Researchers have come up with a novel way to produce plastic using carbon dioxide and inedible plant material, offering a low-carbon alternative to plastics made from petroleum.

But more than just replacing petroleum-derived plastic with one made from carbon dioxide, the researchers' goal was to develop a means that doesn't require a lot of non-renewable energy during production. By achieving this, the researchers have made it possible to dramatically lower the plastic industry's carbon footprint.

Plastics today are generally made from polyethylene terephthalate (PET), a polymer also known as polyester. About million tons of the material are made around the world every year for use in electronics, fabrics, personal care products and recyclable beverage containers.

Aside from containing a component derived from refined petroleum, PET also results in significant levels of carbon dioxide being released into the atmosphere. According to Matthew Kanan, one of the researchers, every ton of PET produced generates over four tons of carbon dioxide. As a greenhouse gas, carbon dioxide is a known contributor to global warming.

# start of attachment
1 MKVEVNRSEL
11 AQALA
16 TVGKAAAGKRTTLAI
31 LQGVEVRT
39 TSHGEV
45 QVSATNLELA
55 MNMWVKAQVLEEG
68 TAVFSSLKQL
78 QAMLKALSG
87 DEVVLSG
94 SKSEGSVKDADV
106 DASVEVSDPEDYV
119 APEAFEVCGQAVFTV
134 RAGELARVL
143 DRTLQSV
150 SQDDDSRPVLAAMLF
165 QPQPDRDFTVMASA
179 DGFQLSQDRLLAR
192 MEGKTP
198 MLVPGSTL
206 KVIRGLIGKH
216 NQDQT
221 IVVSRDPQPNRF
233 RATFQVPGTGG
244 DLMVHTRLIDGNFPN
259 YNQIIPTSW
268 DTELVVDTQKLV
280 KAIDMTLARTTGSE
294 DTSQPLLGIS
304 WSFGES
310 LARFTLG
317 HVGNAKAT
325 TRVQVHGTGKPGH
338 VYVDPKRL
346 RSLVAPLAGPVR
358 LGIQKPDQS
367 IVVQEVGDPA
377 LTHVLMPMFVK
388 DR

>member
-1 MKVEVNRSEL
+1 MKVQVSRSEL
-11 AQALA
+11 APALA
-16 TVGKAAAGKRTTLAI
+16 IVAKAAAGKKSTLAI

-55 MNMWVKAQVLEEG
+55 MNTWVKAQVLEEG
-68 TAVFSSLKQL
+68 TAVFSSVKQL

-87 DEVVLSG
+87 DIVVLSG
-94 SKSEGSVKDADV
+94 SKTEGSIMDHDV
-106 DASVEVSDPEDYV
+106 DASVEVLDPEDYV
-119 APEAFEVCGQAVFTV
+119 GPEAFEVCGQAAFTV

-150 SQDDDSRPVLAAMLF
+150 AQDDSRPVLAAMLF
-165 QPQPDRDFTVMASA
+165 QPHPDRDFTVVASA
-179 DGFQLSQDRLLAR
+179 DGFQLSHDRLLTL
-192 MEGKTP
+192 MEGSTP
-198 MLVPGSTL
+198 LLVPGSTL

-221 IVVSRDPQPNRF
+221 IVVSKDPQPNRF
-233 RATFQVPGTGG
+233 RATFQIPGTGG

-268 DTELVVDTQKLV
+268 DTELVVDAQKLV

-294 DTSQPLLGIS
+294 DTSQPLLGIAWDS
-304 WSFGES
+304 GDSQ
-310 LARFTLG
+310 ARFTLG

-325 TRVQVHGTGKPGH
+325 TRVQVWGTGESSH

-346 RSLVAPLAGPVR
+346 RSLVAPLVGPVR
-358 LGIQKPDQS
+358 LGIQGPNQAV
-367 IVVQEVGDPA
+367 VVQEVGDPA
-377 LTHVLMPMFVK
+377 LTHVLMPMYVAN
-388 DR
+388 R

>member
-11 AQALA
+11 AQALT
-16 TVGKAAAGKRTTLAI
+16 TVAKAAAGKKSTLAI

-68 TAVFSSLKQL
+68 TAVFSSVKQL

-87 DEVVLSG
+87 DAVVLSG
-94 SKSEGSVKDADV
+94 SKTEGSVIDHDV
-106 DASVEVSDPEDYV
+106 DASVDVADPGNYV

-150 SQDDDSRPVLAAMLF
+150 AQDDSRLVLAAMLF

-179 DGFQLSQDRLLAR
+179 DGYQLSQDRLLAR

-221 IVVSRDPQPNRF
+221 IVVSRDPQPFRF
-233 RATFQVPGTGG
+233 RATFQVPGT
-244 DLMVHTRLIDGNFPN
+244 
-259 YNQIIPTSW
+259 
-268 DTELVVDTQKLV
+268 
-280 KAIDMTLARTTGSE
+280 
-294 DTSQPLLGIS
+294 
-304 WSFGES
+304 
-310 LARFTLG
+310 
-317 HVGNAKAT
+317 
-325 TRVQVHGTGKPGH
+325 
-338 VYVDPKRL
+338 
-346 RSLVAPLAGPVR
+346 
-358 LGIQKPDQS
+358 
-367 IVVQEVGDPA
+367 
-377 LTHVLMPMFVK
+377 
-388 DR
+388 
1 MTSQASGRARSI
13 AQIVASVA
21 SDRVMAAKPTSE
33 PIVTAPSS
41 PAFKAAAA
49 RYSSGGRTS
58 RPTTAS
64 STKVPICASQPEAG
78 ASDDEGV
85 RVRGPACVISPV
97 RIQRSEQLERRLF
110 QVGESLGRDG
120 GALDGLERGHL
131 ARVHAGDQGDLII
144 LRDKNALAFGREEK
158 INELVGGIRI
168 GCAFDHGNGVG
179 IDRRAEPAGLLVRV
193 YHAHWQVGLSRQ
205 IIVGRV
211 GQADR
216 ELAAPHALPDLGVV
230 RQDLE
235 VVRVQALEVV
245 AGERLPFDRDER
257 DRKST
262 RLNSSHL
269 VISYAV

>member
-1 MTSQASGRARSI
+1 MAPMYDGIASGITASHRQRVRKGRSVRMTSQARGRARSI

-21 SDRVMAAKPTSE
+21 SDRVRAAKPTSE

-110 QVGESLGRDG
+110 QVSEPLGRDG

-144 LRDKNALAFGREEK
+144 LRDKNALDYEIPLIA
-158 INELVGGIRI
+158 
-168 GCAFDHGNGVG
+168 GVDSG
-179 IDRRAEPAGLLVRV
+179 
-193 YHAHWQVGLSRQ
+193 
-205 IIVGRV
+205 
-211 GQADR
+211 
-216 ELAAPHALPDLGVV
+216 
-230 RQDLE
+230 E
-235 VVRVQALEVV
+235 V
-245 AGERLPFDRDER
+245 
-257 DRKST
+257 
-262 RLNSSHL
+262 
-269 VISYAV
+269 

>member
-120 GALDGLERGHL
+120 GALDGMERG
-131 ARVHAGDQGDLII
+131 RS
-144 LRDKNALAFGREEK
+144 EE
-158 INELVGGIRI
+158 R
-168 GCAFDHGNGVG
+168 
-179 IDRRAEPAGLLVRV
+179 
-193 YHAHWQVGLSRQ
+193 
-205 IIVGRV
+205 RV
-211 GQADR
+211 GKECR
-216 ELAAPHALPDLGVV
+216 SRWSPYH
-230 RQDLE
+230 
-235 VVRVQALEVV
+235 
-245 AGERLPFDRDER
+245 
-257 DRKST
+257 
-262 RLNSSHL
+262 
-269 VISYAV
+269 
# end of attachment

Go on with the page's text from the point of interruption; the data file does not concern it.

For the study published in the journal Nature, Kanan and colleagues turned to polyethylene furandicarboxylate (PEF), an alternative to PET made from 2-5-Furandicarboxylic acid (FDCA) and ethylene glycol.

However, while PEF has a number of desirable traits, it is not widely adopted because the plastics industry doesn't have a low-cost way to produce the material sustainably at scale.

There's a way to make PEF using FDCA derived from corn syrup but it is discouraged because growing crops requires a lot of resources and it competes with food production.

Fortunately, there's another way to make FDCA: by using inedible biomass, like grass or agricultural waste left over from harvests.

This option requires a compound made from agricultural waste called furfural. To negate the required hazardous chemicals for production, the researchers used a more benign compound called carbonate.

A molten salt was formed when carbonate is combined with furoic acid, a furfural derivative, and carbon dioxide. After just five hours, 89 percent of the molten salt has been converted to FDCA.

The resulting FDCA was then combined with ethylene glycol to produce PEF.

Aside from harnessing carbon dioxide, PEF is considered a sustainable product because it can be recycled. It can also be converted back into atmospheric carbon dioxide when incinerated, taken up once again by grass and other plants that can be used to make more PEF.

Photo: Gabriel Thomas | Flickr

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